Syphilis cases detected in Cork treble over first half of 2015

HSE says almost eight in 10 reported cases involve men who have sex with men

Almost eight in 10 reported cases of syphilis involve men who have sex with men and the HSE has encouraged all sexually active men who have or who have had sex with men, and women whose partners have sex with men, to get tested for sexually transmitted infections. File photograph: Getty Images

Almost eight in 10 reported cases of syphilis involve men who have sex with men and the HSE has encouraged all sexually active men who have or who have had sex with men, and women whose partners have sex with men, to get tested for sexually transmitted infections. File photograph: Getty Images

 

A rise in the number of cases of syphilis among men who have sex with men has been detected in the Cork area, according to the Health Service Executive.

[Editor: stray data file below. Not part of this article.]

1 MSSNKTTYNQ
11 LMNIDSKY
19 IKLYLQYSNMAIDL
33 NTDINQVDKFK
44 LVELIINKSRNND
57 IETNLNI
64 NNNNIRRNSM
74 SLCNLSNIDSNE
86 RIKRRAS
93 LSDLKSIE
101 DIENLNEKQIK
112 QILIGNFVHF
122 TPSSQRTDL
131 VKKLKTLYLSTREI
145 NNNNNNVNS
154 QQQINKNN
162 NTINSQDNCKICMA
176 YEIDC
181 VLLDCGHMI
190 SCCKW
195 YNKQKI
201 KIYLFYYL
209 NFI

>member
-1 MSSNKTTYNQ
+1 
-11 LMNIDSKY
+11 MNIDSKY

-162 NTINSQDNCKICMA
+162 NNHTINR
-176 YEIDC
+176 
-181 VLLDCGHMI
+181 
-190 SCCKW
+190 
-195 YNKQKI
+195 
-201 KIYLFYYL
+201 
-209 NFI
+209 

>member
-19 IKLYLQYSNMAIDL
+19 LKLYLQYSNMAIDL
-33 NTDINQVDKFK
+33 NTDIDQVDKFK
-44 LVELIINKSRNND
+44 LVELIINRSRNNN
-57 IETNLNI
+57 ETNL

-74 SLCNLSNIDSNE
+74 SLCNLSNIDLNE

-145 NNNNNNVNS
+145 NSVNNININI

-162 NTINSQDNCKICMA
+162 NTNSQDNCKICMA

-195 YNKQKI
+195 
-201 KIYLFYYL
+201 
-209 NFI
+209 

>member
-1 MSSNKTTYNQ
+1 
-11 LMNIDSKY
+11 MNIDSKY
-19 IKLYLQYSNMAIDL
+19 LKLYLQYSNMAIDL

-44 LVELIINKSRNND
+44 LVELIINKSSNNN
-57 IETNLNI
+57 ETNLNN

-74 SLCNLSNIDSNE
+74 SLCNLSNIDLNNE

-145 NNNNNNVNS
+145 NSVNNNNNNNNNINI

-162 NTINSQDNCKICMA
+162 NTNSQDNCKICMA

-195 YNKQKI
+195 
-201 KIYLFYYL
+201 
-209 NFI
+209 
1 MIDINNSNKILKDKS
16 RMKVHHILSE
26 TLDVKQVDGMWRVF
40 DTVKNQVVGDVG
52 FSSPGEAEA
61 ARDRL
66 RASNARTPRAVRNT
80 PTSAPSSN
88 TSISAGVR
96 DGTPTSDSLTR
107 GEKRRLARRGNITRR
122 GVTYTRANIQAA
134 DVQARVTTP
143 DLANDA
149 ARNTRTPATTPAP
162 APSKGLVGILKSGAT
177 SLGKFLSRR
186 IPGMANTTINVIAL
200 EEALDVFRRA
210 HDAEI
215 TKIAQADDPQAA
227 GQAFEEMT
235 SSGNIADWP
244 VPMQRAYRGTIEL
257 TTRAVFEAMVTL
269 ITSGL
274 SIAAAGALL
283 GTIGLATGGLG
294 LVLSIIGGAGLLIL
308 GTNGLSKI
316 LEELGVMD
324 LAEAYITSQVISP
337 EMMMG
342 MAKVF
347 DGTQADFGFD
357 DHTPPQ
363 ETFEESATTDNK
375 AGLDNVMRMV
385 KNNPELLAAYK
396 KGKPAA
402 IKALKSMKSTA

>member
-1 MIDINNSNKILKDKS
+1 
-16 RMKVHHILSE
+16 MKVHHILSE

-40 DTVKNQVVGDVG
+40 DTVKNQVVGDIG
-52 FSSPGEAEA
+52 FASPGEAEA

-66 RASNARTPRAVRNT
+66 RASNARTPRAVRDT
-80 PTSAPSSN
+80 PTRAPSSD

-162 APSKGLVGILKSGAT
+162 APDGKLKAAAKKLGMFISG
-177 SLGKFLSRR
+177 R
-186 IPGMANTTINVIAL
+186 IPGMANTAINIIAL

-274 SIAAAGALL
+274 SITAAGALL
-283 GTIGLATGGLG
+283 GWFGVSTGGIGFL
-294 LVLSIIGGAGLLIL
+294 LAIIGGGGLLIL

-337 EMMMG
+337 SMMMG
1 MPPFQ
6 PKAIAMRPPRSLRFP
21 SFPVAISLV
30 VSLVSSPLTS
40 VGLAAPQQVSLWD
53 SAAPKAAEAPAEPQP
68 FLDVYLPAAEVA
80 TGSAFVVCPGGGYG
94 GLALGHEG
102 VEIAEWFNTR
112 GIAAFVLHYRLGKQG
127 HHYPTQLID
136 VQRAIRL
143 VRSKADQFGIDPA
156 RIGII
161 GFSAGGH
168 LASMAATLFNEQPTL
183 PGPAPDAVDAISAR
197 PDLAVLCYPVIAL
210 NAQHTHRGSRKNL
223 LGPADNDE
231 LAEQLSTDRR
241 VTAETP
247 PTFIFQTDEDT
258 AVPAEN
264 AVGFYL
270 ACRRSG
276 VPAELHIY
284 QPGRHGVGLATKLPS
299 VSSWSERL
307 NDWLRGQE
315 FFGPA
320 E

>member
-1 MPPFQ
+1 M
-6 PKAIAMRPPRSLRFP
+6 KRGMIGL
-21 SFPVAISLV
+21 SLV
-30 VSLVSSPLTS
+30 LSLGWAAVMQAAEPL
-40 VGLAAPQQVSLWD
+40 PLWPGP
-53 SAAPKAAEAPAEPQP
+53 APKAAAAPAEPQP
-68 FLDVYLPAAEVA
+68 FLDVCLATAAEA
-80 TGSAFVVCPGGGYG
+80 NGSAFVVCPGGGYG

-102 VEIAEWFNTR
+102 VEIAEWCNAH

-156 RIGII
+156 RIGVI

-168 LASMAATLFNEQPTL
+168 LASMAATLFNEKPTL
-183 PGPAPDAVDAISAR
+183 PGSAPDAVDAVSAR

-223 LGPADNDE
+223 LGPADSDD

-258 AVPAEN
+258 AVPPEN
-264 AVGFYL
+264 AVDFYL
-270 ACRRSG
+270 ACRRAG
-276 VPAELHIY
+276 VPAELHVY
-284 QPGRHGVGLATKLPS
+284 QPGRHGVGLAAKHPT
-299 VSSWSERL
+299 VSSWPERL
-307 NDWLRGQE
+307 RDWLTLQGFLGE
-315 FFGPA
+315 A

The HSE said the number of cases reported in Cork and Kerry from January to June 2016 has trebled compared with the same period last year, going from seven to 21, while 23 cases had been detected in the second half of 2015.

Almost eight in 10 reported cases involve men who have sex with men and the HSE has encouraged all sexually active men who have or who have had sex with men, and women whose partners have sex with men, to get tested for sexually transmitted infections.

Syphilis is a sexually transmitted infection (STI) caused by a specific type of bacteria which if not treated promptly and with the correct antibiotics can cause serious long-term problems.

Unprotected sex

It is passed from person to person during unprotected anal, oral or vaginal sex, or by sharing sex toys with someone who’s infected.

The first symptom (primary syphilis) is usually the appearance of a painless sore at the location where the bacteria entered the body, but syphilis has been called the “Great Pretender” as its symptoms can look like many other diseases.

Up to half of people who have contracted syphilis may not notice any symptoms.

Prof Mary Horgan, consultant in infectious diseases at Cork University Hospital and clinical lead for STI services in Cork and Kerry, said: “I have seen a significant increase in syphilis among men who have sex with men (MSM).

“I would encourage MSM who have had unprotected sex, including unprotected oral sex, to book an STI test as soon as possible.”